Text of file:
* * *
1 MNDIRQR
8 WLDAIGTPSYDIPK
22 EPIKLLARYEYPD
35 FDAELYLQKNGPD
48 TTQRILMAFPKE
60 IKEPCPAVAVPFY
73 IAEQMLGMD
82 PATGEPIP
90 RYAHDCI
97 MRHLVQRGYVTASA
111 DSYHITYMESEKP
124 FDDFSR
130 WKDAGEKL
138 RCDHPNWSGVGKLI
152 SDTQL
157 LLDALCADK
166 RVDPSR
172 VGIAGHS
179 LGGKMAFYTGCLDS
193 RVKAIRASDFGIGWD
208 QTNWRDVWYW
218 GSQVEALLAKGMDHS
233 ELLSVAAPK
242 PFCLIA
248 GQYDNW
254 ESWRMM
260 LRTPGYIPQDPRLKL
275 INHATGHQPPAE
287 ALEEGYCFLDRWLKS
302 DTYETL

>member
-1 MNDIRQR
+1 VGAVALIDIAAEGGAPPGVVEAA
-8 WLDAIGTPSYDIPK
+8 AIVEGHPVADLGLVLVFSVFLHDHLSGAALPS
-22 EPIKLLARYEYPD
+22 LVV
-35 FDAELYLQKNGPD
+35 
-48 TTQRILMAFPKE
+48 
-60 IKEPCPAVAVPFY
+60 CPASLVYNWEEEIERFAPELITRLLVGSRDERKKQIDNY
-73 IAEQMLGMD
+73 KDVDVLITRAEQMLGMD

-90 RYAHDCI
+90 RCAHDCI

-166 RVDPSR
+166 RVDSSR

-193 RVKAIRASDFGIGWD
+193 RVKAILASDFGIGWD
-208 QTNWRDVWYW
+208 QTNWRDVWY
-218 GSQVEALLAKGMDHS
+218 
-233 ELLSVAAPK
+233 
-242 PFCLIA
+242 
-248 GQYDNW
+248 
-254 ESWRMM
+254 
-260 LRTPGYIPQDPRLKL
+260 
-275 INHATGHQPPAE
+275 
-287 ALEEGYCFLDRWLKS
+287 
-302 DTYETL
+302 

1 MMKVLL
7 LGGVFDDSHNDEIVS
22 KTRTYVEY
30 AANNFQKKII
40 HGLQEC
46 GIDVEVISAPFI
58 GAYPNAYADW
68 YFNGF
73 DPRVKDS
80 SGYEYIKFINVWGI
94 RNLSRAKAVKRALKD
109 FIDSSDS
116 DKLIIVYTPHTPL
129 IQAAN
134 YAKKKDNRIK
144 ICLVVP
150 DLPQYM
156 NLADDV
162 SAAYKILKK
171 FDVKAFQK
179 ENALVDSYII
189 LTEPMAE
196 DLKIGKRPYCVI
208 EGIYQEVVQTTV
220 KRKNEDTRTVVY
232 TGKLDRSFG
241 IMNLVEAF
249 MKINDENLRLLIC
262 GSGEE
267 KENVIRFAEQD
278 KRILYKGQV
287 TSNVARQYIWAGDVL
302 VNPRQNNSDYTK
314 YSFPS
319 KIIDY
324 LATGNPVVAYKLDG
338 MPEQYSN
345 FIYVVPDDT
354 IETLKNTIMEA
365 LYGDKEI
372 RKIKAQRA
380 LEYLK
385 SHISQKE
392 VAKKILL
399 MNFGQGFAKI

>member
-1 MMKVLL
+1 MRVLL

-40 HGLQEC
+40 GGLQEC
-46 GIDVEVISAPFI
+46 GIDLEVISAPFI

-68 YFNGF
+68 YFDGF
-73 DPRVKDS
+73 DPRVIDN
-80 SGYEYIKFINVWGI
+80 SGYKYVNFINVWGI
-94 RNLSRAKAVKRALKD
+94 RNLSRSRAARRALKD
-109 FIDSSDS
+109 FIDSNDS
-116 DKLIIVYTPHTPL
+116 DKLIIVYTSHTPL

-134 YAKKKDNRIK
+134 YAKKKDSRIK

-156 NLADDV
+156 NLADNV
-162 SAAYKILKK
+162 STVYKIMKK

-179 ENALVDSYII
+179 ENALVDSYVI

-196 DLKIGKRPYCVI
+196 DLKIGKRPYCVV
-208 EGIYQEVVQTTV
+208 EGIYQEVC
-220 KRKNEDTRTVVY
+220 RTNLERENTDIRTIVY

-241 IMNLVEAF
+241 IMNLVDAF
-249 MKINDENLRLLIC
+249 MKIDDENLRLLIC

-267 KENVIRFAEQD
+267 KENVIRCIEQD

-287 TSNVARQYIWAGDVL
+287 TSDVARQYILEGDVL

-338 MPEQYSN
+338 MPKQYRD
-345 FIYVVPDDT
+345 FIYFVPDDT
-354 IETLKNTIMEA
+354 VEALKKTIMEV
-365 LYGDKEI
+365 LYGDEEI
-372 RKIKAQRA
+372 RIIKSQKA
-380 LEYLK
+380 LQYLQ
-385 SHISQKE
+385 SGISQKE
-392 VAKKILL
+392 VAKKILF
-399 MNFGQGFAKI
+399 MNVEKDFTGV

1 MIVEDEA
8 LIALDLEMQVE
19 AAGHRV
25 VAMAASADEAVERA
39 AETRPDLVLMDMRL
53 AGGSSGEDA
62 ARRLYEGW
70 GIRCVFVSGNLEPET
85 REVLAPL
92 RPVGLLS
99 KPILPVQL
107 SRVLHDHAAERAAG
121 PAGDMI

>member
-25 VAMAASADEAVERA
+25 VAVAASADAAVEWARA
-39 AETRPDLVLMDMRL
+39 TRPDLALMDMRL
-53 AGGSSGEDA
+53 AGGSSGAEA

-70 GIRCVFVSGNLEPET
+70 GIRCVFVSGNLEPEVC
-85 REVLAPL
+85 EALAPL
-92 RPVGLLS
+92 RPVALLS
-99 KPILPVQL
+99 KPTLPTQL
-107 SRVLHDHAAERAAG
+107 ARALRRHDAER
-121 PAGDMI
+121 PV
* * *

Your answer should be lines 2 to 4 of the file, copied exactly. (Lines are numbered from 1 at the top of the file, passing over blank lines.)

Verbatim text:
8 WLDAIGTPSYDIPK
22 EPIKLLARYEYPD
35 FDAELYLQKNGPD